Where the online learning initiative originated and what it actually meant for students and teachers generated plenty of speculation. That was largely because Ontario Education Minister Lisa Thompson announced it as a fait accompli with nothing approaching a detailed rationale.

Now that the furor over mandating online courses has subsided the question of where it came from can be pieced-together. It is looking, more and more, like a foray into ‘disruptive innovation’ rather than another sleight-of-hand scheme to reduce the $26.6 billion education budget.

Online learning and virtual schooling show great potential for transforming student learning, but Ontario like other provinces has pursued a ‘growth-management’ strategy quite different than most American states. Unlike the U.S., the free market remains regulated and private providers are largely absent.  South of the border, “virtual schooling” outside of bricks-and-mortar schools has grown by leaps and bounds in a largely unregulated education environment.

Online learning in Ontario evolved out of what were known as provincial correspondence courses. Since 1994-95, many of the province’s school boards have established their own district programs and then in 2006 twenty of the boards formed the Ontario e-Learning Consortium (OeLC).  That joint venture has helped increase course offerings and the sharing of resources with positive results.

eLearningOntarioLogo

From 2008-09 to 2009-10, online student enrolments in OeLC boards jumped from 6,276 to 9,695. The consortia model has also been replicated by Ontario’s French language boards and by the province’s constitutionally guaranteed separate Catholic school boards. In 2010, a Northern e-Learning Consortium (NeLC) was established to allow remote northern Ontario school districts to address shared challenges (Ontario Education 2011).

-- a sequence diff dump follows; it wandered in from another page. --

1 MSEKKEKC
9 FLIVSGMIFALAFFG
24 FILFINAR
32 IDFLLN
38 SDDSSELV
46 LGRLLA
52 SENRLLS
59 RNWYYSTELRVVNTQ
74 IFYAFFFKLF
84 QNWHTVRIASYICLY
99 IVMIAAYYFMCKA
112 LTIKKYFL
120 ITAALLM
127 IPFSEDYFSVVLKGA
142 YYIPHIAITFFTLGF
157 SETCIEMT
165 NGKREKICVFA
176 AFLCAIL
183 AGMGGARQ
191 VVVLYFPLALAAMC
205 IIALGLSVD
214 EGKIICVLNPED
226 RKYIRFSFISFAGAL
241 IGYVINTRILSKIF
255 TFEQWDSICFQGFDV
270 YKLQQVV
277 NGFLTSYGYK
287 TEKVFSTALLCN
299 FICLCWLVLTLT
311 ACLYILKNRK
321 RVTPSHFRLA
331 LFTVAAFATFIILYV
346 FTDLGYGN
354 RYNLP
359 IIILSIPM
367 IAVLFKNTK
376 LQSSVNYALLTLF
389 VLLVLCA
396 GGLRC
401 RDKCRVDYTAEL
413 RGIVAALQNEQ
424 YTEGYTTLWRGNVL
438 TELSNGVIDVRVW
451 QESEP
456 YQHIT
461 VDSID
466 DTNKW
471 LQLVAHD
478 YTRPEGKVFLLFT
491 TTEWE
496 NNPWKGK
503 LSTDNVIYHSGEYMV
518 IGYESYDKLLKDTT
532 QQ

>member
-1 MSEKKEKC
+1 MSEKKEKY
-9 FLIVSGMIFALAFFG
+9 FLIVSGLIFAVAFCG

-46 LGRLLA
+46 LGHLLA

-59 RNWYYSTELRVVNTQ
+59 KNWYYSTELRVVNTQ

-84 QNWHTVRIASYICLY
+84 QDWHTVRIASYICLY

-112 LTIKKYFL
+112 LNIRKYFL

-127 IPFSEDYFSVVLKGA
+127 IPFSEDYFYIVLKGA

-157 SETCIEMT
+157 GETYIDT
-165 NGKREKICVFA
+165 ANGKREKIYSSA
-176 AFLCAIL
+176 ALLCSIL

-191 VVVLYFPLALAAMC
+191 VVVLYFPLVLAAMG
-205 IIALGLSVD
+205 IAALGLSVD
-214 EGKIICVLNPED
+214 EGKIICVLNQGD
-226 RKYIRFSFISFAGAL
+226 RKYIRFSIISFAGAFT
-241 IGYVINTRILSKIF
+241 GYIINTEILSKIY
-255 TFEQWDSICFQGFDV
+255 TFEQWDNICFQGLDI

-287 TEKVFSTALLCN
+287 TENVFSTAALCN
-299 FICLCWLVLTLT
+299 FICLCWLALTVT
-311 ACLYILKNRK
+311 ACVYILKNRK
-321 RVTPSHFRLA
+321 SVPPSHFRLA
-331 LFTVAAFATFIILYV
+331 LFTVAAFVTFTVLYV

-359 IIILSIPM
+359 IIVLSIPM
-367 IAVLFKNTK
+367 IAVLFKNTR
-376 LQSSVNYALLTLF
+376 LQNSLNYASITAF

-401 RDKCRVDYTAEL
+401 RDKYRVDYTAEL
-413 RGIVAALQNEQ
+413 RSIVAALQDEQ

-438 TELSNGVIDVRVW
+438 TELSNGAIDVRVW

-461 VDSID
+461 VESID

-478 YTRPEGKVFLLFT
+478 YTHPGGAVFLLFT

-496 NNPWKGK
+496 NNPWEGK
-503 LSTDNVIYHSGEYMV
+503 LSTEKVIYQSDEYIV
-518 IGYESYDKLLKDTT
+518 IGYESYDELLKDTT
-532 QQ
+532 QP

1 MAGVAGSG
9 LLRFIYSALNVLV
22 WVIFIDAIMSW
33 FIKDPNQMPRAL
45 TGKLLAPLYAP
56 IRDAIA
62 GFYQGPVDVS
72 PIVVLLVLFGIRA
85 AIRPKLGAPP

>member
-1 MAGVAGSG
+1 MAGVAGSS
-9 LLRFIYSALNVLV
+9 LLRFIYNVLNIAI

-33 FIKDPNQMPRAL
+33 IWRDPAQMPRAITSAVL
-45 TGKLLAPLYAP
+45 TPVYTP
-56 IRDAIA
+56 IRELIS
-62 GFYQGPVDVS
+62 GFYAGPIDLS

Ontario’s regulatory regime, outlined in the 2006 E-Learning Strategy and codified in school regulations initially imposed limits on the delivery of online learning.   “In some instances,” North American online learning expert Michael K. Barbour reported, “the Ministry requirements were once quite restrictive.”

Originally, the Ontario provincial Learning Management System (LMS) could not be used for either blended learning or the professional development of teachers. That led school districts to run parallel systems, the provincial LMS as well as their own separate LMS for those other purposes.

Ontario has gradually loosened its regulations and, in September 2011, finally embraced blended learning as part of the system. By 2013-14, it was estimated that 52,095 students were taking e-learning courses, including summer school, from school boards through the Ontario Ministry’s virtual learning environment. In addition, 20,000 Ontario students were enrolled in correspondence courses and about 6,000 in private online schools.

The leading Ontario parent lobby group, Toronto-based People for Education, emerged after 2013-14 as a champion of “digital literacies” (information, media and ICT) and the promotion of ICT to enhance student learning.

Expanding e-Learning became a contentious issue at the bargaining table. Back in 2010, the big issue, for the Ontario Secondary School Teachers Federation (OSSTF) was not quality programming but rather closing the so-called “digital divide” separating students fully equipped with the latest e-tools and those without such access.  Closing the “ICT competency divide” between urban and rural Ontario proved to be a stumbling block to progress.

Online learning has grown, but at a carefully managed rate. Today, the Canadian e-Learning Network estimates that only 65,000 Ontario students (2017-18) take at least one online course and that represents approximately 10 per cent of all high school students. If the PC plan goes forward, the numbers enrolled will balloon to as many as 630,000 students a year.

Such a dramatic change is a classic example of what Clayton Christensen and his Harvard University Institute team of researchers mean by ‘disruptive innovation.’  The goal of such a change is to open the door to a whole new population of consumers (students) at the bottom of a market access to a product or service (online learning) that was previously denied to them and accessible only to the few with the access, resources, or expertise.